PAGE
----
Student expands new apparel, accessory brand one stitch at a time
Third-year art and architecture student Sofia Chang started her business Shleggwear in October, and uses her platform to sell whimsical fiber art creations from hats to masks to belts. (Mattias de los Rios Rogers/Daily Bruin)
By Casey Lee
Nov. 4, 2021 5:25 p.m.
Shleggwear is weaving novelty into wearable accessories.
Inspired to create her own free-spirited style of clothing, third-year arts and architecture major Sofia Chang started her small business and Instagram account in early October. Chang had a childhood passion for knitting and said she picked up crocheting during quarantine because she wanted to learn a new yarn craft. Now, her business revolves around crocheted, knitted and sewn accessories that she designs herself, such as hats, masks and keychains.
“(Shleggwear) is a really organized method of expressing my creativity,” Chang said. “With Shleggwear, I like having this very consistent brand for my work that I can upkeep.”
Before Shleggwear, Chang said her journey with knitting began in elementary school when she checked out a library book with patterns of miniature animals. She became enthralled with them and said she eventually began developing her own patterns. When she was 12 years old, Chang started her first business, Solely Sofia, where she sold these miniature knitted toys. Chang said she took custom orders from people in her town through Facebook and also sold her creations at flea markets but eventually stopped during her sophomore year of high school as her schedule grew busier.
Although she no longer runs Solely Sofia, Chang said she drew inspiration from her former business venture for her collection with Fashion and Student Trends at UCLA last year. She said one of the pieces from the showcase was a strawberry belt, which she sold as a different iteration in Shleggwear’s first drop after adding more hardware for durability. Chang said her experience with Solely Sofia and FAST has culminated in her work for Shleggwear.
After noticing a whimsical style of accessories and clothing that isn’t available in stores, Chang said she started Shleggwear to make pieces with a mixture of patterns, colors and embellishments that embodied her playful style. While it can be intense or stressful at times, she said she enjoys making art for Shleggwear and sharing it with her followers so running the business acts as a nice break from other responsibilities.
“I really enjoy making things that people can wear and show off,” Chang said. “There’s still definitely that same fun, playful quality to them that I really like to incorporate.”
As for her artistic process, Chang said the journey to design an item is spontaneous and starts when an idea sparks in her head, which she then draws in her sketchbook that she carries everywhere. She said she is inspired by the work of tattoo artists, specifically their motif-based art, and aims to incorporate elements such as a bunny or star into future Shleggwear items.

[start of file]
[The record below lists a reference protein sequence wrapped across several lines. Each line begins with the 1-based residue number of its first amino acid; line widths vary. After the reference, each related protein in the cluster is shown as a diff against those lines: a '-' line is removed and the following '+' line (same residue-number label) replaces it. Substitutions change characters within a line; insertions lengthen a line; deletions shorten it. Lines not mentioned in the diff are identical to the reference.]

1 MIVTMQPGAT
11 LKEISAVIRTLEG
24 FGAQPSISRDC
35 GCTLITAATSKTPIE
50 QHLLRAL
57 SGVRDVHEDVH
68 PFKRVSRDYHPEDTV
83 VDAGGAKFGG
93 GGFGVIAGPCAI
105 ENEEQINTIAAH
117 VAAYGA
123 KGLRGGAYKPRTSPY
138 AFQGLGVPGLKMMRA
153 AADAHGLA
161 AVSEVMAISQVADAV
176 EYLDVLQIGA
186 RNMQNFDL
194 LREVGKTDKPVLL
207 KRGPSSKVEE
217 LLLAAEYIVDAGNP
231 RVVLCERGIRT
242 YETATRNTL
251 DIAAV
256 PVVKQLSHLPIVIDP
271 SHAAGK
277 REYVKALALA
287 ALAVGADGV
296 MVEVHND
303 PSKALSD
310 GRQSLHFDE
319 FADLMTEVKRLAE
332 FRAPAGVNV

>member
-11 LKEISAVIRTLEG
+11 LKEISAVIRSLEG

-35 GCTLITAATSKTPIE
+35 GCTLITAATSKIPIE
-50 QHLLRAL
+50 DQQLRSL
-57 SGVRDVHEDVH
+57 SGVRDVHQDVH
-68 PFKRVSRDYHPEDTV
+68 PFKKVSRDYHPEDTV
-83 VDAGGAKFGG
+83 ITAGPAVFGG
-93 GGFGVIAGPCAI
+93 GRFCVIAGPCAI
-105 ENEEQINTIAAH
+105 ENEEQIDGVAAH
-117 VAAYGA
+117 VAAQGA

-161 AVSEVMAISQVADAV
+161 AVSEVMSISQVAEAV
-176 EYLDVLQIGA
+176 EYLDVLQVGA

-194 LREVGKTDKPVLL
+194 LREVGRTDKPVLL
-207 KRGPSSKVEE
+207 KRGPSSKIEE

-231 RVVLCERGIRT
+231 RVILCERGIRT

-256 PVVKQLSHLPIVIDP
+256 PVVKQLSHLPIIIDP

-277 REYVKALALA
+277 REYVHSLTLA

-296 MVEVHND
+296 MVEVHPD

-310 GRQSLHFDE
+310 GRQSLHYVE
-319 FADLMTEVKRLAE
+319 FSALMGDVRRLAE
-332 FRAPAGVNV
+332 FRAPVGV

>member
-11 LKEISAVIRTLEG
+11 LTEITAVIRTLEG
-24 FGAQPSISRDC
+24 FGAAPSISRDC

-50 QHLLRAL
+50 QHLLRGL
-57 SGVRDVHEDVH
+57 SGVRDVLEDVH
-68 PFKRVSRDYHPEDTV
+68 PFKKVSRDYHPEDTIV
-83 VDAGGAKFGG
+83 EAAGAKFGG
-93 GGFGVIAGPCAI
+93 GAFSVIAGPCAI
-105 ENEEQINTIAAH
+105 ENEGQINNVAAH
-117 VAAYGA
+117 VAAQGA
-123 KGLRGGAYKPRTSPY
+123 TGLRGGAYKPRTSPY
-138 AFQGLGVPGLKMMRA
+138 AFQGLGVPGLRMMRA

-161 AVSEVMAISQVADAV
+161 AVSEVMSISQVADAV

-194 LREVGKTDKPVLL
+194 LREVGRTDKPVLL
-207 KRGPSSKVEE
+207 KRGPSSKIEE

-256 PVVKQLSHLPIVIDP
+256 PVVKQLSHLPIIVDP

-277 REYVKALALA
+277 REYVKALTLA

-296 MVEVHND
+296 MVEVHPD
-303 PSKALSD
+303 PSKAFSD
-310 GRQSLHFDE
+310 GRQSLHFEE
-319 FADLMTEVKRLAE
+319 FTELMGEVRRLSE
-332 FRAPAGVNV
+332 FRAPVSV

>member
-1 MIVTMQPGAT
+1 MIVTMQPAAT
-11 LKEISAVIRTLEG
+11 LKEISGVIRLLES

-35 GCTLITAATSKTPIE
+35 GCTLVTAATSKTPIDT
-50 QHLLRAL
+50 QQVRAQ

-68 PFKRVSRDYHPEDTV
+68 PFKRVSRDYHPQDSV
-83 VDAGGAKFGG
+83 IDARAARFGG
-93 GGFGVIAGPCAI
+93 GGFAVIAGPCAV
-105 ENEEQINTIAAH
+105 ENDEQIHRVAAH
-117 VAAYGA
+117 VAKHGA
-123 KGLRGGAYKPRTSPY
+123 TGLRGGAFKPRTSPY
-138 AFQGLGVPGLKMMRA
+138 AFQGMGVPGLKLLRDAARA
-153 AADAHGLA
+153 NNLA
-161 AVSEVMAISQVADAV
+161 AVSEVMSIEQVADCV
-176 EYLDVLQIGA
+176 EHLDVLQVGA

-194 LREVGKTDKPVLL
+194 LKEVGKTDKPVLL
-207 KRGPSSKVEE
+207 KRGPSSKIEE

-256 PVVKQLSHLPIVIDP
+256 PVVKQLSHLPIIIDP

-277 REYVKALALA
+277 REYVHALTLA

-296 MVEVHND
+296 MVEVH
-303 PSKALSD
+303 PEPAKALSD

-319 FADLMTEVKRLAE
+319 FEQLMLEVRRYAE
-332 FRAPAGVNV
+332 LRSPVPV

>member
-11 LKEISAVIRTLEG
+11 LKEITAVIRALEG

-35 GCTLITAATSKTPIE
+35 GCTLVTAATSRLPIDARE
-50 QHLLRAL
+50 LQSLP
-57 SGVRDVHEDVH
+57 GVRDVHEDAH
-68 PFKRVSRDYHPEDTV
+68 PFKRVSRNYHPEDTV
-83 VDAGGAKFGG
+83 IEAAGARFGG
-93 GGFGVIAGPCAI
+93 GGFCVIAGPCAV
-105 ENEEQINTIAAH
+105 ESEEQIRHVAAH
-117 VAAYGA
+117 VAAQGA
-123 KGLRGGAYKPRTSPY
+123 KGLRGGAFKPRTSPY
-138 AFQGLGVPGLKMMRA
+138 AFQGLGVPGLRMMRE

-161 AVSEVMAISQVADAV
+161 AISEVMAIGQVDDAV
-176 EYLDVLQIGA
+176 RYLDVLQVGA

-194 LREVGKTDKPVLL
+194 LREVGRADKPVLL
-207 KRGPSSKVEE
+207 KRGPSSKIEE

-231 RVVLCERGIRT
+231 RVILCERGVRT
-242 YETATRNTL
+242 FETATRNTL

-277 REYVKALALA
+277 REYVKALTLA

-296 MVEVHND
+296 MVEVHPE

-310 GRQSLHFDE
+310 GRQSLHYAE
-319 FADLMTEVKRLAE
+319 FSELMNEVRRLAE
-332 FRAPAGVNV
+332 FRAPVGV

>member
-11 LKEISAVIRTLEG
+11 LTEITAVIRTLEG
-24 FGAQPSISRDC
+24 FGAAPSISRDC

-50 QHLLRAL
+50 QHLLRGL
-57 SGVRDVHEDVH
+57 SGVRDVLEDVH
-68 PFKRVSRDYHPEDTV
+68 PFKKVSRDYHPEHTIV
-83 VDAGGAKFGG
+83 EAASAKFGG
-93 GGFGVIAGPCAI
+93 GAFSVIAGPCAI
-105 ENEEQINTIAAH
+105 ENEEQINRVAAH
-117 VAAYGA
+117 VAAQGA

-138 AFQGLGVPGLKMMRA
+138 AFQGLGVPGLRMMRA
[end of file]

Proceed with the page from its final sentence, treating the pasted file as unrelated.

After the initial sketch, she said she then plans out what colors to use and finds a pattern that works for the accessory. Chang said for her past designs that included elements such as a bow or eyeball, she sketched out the placing of each stitch into a pixel graph before she started crocheting. She said it can take between an hour and six hours to complete crocheting, knitting or sewing her products by hand. Chang said she aims to drop items at least once a month, which requires a month to coordinate since she designs and makes her products herself.
Prior to the launch of Shleggwear, alumnus and Chang’s friend Lisa Sumiko Steward said Chang sent her a crocheted granny square hat with flowers on it. Because of the enthusiasm she received from Steward and other friends, Chang said she felt supported and encouraged to start Shleggwear. Steward said she always receives compliments on her hat whenever she wears it and loves that she is able to wear Chang’s artwork on her head.
“Her art is fun and playful and cute and accessible, and I think it matches her personality,” Steward said.
As a fellow small business owner, Chang’s friend and fourth-year design media arts student Lauren Cramer said she appreciates having this shared experience with Chang, and that they are able to motivate each other because of it. She said she enjoys watching Chang grow as an artist and seeing where her inspiration comes from.
“She’s become more confident in building out her style and she is better at making patterns and just creating her own designs that aren’t based off of anything else,” Cramer said. “If there’s something she has in mind, she can create it and that’s really impressive to me.”
Going forward, Chang said she would like to make a website and convert her Instagram account into an archive for her art. She said she also designed and printed stickers with a cartoon drawing of herself to incorporate into her packaging, adding artistic flair to her orders. In terms of her art on Shleggwear, Chang said she is looking to expand beyond accessories to build her brand.
“I like the idea of Shleggwear becoming a style, like how fashion labels have their own style,” Chang said. “I want people to say, ‘Oh, that’s so Shleggwear.’”